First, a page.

While neither had a desire to become a fisherman or otherwise give up the principles of their lifestyle, they vowed to get back on the water. Slowly, a big idea formed that would change both men’s lives.

Back in the late 1960s, Box was contracted by the government to rebuild some old wooden minesweeping boats for the military. While conducting related boat-design research, he discovered designs for a 37-foot Gulf Coast scow schooner, a boat that was “improved upon to the point where it can no longer be improved,” he says. “She had sweet lines, plus she was seaworthy.” Sailing scows were wide-bodied, barge-like cargo boats that were fixtures on the waters off the coastline more than a century ago, before the advent of internal-combustion engines. Because they lack a keel, they can be sailed onto a beach and offloaded—no deepwater docks required.

Box soon began envisioning a pathway back to the water for himself, his now 37-year-old son, and other likeminded souls: By building Seeker, a working Gulf Coast scow schooner. He imagined a vessel that would do freight work, like hauling firewood from the Vineyard to Nantucket. But once on the water, the boat could also serve a variety of other purposes in the community, such as functioning as a floating art gallery. “So many [boat-building] projects are just for show,” says Box. “Not this one. It will need to come in on or under budget, and it will have to earn its living.”

In building a schooner, an island boatbuilder rediscovers his past

Box formed a mastermind advisory group, which includes friends like the 96-year-old Santos, famed Vineyard boatbuilders Ross Gannon and Nat Benjamin, Captain Robert Douglas, and renowned yacht designer Dick Newick, among others. He then teamed up with Vineyard Voyagers, an existing organization that serves as Seeker’s nonprofit arm, helping to secure funding for a project that will in turn create local jobs, both during her construction and during her career as a working schooner.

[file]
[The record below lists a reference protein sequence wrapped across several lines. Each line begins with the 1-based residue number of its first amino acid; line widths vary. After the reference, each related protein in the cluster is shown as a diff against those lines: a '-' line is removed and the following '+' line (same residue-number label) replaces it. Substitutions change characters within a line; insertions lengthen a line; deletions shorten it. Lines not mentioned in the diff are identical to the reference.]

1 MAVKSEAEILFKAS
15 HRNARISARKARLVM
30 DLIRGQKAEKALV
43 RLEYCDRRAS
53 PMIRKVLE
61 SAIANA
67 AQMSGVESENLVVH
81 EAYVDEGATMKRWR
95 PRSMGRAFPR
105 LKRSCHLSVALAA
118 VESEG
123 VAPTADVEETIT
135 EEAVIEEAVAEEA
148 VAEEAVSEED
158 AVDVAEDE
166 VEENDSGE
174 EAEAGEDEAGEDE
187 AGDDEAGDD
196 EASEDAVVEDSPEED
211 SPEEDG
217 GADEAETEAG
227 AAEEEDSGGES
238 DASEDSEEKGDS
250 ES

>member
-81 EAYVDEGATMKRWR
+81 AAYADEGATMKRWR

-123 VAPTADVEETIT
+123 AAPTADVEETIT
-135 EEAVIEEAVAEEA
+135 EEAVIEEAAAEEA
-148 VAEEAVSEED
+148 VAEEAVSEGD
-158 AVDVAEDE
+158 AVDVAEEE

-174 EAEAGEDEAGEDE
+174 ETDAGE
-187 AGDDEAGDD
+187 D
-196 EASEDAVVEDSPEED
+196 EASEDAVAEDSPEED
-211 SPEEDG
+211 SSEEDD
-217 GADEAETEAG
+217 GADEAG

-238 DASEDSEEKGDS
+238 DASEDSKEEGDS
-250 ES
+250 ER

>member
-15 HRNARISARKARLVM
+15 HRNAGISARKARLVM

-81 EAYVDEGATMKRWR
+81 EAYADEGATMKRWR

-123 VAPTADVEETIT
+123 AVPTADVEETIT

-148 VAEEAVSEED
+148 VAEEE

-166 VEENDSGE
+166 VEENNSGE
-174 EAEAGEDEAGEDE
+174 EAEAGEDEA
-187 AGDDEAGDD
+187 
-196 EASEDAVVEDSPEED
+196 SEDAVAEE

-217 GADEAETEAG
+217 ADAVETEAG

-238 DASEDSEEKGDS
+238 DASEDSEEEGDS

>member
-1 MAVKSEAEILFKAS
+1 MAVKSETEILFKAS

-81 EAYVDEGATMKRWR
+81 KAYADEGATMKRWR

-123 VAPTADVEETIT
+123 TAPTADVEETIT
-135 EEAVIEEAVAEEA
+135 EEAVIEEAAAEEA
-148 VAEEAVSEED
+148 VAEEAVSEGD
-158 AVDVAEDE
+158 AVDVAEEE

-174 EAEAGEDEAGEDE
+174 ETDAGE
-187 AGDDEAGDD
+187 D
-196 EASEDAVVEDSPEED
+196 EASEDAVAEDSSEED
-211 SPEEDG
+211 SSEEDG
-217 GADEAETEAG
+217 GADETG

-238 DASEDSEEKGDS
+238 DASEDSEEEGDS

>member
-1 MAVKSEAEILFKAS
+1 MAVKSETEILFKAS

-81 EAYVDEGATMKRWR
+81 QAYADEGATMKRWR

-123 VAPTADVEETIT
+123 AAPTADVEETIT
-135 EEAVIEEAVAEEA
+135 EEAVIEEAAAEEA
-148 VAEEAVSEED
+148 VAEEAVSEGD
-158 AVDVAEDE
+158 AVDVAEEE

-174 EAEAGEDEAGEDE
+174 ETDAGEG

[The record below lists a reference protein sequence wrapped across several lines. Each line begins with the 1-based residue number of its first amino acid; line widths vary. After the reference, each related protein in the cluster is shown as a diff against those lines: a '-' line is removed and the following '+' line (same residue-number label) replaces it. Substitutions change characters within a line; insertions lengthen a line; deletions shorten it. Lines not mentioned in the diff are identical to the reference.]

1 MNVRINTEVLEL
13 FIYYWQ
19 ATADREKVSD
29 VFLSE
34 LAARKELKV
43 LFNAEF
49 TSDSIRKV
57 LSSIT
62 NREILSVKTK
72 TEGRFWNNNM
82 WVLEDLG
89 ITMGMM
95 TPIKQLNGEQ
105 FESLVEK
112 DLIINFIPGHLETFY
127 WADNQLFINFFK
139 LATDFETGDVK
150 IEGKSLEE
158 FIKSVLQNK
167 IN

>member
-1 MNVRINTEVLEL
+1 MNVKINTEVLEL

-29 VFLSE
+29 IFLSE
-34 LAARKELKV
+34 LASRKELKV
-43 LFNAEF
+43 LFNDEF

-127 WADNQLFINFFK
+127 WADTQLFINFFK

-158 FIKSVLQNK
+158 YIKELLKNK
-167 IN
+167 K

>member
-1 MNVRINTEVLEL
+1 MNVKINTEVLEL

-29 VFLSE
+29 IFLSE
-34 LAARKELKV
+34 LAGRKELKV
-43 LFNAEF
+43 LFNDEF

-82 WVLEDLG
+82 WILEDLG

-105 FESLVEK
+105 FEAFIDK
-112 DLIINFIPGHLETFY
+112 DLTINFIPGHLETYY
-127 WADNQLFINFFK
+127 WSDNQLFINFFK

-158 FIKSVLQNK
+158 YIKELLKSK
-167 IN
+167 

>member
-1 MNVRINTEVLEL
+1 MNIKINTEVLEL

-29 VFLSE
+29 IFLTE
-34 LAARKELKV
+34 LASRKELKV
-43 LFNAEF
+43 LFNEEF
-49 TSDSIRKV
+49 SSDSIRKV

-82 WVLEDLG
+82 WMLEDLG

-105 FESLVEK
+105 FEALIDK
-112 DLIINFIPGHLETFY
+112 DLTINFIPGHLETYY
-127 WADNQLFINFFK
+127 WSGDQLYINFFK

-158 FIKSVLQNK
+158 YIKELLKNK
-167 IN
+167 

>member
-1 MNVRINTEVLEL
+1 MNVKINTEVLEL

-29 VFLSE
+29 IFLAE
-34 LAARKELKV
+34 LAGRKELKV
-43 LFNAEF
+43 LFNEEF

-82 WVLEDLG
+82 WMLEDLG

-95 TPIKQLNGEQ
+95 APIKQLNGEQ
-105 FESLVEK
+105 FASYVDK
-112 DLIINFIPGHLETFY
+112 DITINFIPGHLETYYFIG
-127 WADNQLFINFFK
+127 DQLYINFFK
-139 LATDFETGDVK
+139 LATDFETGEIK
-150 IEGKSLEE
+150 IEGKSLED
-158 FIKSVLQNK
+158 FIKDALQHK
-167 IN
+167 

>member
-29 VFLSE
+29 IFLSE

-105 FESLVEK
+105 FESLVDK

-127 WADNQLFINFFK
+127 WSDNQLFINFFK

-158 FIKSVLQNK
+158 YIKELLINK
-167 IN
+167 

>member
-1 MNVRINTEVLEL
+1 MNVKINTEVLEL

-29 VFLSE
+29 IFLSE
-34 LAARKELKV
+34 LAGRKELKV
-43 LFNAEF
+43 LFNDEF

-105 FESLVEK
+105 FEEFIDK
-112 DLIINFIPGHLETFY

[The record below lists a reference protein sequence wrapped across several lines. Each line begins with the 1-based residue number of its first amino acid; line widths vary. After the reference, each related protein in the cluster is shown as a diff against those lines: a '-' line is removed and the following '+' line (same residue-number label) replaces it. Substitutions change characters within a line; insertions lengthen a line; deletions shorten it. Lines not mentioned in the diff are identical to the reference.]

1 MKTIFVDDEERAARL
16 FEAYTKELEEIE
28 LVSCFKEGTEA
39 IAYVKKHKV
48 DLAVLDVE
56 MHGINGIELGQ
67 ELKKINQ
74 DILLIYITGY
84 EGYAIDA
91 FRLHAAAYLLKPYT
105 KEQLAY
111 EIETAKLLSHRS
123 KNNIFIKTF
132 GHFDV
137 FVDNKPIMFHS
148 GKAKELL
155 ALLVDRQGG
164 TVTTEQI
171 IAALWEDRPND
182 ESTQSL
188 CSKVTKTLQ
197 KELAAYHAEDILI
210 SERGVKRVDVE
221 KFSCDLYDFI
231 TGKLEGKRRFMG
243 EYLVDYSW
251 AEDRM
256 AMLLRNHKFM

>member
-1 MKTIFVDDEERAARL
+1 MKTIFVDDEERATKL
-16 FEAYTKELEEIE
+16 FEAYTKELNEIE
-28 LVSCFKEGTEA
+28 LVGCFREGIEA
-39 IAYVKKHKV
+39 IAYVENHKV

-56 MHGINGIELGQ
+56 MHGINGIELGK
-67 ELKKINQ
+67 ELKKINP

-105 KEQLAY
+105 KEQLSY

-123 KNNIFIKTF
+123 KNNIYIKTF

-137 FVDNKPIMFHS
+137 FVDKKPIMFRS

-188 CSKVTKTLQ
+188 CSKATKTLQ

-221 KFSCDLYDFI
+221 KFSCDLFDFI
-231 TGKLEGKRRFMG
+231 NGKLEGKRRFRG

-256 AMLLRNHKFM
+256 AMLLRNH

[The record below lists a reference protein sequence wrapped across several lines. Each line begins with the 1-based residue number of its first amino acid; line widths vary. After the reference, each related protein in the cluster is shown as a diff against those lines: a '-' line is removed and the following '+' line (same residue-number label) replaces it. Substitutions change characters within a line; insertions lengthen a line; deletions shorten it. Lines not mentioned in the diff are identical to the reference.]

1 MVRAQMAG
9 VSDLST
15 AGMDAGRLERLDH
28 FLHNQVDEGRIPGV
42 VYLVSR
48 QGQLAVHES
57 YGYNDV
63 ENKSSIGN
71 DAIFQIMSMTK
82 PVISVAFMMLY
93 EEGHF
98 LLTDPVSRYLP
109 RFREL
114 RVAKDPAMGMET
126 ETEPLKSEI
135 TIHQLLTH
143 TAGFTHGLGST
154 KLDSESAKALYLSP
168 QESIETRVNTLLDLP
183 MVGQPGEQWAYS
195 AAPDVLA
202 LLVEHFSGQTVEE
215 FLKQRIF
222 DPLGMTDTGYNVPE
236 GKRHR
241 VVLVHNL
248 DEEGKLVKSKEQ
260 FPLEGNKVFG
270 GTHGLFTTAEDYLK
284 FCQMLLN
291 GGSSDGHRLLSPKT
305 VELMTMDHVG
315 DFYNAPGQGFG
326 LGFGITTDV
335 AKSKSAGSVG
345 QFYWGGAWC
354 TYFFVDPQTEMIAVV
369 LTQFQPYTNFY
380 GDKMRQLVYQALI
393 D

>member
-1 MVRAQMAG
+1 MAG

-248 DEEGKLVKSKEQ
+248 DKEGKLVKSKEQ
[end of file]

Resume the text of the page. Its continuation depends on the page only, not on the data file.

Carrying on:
After refining his design and drawing in the entire community—from school groups to artists to volunteers—Box then made arrangements to build Seeker in Vineyard Haven’s Boch Park, right near Douglas’ Black Dog Tavern and Gannon & Benjamin Marine Railway, one of the precious last bastions of wooden boats.

Work on Seeker got underway in August 2011. Box, Jake, and company started by building a barn, under whose protective timbers Seeker came to life. The first step was to lay her keel, then attach her frames, planks, and deck. “All materials will be green as sea grass,” says Box of the old-growth timbers that he’s using for this traditional plank-on-frame build: white oak for the keel and frames; white pine for the deck, masts, and spars; and cyprus for the planking. These logs came from private caches, like homeowners who need trees removed, and from discreetly gathered dead trees, not clear-cut. Box hopes to complete Seeker’s interior, finish trim work, and launch by May 2013.

In building a schooner, an island boatbuilder rediscovers his past

Seeker’s place in the community is being established with each smack of a hammer. For Box, an exciting part of this project is the opportunity to mentor young people, from the proverbial square pegs struggling to fit into round holes to the computer geek who builds a website chronicling Seeker’s construction for class, from the history buff who watches a bygone slice of Americana being crafted to the wandering soul who happens upon the job site. The construction of Seeker has helped expose a new audience to a way of life that has fallen through the cracks. And Seeker will keep giving back to its community, long after the hammers fall silent in Boch Park.

David Schmidt, a former New Englander, is the U.S. editor of Sail-World.com and is an editor-at-large for SAIL magazine.